Back in time

Published 2:53 am Monday, June 26, 2006

By By Michael Rodgers – Special to The Standard
A number of scientists from around Alabama are braving the heat in order to excavate the 35-million-year-old fossilized remains of a manatee in the Conecuh National Forest south of Andalusia.
The remains were discovered by Jimmy and Sierra Stiles, a pair of herpetologists from Auburn University. The two found the remains along a section of the Yellow River located off of Alabama Highway 137.
According to Stiles, he noticed the ribs while looking for reptiles on May 24.
Stiles said that they had seen fossilized bones before, so they knew what they were seeing.
Stiles notified personnel at the Conecuh National Forest, who then contacted scientists from around the state.
Excavation of the fossilized remains began Tuesday afternoon.
So far, the excavation has turned up several disarticulated rib pieces and fragments of vertebrae.
The size of the ribs and vertebrae have allowed for the identification of the fossil as a manatee, a large aquatic mammal that still lives in parts of Florida.
James Lamb of the McWane Science Center in Birmingham expressed similar optimism.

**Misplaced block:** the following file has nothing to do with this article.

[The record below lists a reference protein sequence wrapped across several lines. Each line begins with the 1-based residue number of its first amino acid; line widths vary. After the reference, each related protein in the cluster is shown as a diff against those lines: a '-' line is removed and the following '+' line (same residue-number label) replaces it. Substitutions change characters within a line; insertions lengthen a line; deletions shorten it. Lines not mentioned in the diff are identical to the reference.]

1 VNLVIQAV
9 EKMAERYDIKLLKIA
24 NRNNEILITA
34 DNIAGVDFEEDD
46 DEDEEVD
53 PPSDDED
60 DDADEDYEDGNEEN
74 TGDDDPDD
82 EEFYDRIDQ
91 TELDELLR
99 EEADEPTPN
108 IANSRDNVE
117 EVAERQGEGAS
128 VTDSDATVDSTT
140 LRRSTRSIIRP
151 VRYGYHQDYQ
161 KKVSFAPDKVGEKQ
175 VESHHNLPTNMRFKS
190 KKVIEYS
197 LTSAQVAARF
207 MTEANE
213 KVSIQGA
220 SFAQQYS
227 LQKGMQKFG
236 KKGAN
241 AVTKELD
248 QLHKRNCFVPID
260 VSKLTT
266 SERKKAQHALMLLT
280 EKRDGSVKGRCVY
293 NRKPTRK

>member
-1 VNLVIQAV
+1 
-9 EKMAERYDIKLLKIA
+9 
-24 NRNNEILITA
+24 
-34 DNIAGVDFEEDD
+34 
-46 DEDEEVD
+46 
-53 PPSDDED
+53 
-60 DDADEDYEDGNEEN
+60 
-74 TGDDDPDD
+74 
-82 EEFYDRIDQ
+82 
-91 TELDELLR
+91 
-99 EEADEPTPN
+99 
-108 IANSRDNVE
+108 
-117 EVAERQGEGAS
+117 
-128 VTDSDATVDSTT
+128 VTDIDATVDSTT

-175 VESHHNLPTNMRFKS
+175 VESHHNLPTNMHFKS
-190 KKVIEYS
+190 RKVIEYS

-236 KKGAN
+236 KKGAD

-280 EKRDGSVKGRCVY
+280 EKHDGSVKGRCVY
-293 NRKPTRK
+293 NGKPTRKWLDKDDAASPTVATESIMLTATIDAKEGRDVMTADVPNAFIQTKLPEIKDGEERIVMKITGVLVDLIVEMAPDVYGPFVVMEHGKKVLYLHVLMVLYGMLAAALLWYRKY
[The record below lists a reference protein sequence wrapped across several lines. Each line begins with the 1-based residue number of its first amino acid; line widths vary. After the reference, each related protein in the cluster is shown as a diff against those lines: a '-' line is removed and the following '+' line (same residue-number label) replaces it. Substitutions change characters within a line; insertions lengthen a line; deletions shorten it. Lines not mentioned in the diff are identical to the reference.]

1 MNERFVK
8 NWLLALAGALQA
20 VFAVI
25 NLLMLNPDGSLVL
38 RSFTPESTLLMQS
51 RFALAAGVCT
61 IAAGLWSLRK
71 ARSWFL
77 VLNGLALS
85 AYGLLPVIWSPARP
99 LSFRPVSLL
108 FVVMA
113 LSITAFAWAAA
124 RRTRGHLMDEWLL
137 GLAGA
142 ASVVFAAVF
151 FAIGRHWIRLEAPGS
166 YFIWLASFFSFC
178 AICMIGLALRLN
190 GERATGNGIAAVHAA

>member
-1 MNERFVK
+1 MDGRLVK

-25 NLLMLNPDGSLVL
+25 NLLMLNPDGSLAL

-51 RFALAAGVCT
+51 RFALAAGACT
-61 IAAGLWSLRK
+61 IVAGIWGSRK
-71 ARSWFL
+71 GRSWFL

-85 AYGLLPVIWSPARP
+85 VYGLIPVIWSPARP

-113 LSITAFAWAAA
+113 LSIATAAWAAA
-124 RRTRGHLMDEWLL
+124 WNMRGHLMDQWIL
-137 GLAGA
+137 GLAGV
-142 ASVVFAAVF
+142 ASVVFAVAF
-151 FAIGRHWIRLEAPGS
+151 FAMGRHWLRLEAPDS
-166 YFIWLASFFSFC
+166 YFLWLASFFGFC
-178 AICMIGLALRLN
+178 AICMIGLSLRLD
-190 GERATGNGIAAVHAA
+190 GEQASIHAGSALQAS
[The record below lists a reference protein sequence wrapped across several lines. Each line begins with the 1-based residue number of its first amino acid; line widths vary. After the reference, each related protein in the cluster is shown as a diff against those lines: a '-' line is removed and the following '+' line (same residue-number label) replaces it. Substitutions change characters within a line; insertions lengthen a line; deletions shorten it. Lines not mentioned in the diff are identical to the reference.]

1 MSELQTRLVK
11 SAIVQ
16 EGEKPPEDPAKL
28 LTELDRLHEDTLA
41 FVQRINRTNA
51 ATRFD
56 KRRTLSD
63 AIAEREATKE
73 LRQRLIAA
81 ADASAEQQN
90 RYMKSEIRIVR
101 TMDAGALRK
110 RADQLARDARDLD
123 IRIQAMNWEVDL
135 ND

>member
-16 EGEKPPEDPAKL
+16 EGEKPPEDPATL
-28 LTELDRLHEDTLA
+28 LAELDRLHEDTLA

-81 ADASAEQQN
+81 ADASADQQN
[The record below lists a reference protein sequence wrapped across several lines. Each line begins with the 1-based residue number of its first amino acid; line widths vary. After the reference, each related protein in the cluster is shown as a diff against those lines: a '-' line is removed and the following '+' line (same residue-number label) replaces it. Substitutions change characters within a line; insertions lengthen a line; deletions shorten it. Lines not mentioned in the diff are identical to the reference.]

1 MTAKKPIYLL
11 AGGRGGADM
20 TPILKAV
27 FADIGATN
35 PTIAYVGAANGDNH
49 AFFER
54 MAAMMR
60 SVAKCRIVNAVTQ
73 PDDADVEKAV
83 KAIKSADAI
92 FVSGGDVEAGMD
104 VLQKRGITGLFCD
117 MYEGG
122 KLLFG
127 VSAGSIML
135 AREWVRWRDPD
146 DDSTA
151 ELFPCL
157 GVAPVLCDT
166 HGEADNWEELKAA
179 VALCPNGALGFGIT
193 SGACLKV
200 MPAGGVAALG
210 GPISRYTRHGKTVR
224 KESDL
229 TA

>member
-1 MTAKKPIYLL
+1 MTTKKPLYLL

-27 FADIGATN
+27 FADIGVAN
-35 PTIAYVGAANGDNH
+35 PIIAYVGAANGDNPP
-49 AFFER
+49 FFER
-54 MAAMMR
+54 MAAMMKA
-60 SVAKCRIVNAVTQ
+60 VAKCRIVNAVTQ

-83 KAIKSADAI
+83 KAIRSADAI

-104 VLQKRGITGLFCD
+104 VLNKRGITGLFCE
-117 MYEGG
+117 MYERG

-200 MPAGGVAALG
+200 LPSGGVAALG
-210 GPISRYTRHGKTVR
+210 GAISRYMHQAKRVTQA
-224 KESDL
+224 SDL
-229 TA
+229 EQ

The dig is taking place on a narrow shelf of ground no more than seven feet wide on the banks of the Yellow River.
Although the current lack of rain has hurt farmers, it was vital to this find.
The team is also searching the bed of the river for other fossils from the manatee.
The drought has also helped in this area of the search, with the Yellow River being unusually clear from the lack of rain.
According to Lamb, the sealing off of the manatee carcass and the lack of oxygen was the key step in its fossilization, because the bacteria that breaks down tissue in the body down needs oxygen.
Fossilization is a rare process in which a body is preserved by being covered with sediment soon after death.
&#8220The fossil record for manatees is sketchy, but we're assuming that it was doing what manatees do,” Pasquill said.
Since manatees live in estuaries and need fresh water to survive, Lamb said that there are two possibilities for the location of the fossil.
The manatee could have died in the estuary and sunk to the bottom, or it could have washed out to sea before settling on the bottom.
Lamb said that the scenario would be determined by whether other fossils found in the area were from saltwater or freshwater creatures.
The age of the fossil is another issue that is still under investigation.
Lamb said that samples of the soil have been sent to a lab for the dating of microorganisms, which will provide a more exact date.
Pasquill said that the manatee is the first vertebrate fossil to come out of a National Forest in Alabama.
According to Lamb, Alabama is rich in fossils.
After the site is completely excavated, the fossils will likely be sent to the McWane Science Center in Birmingham.
Lamb said that one project the museum has in mind is a full-sized diorama, or a 3-D model display, of a half-dozen ancient Alabama habitats.
In the meantime, the excavation continues.

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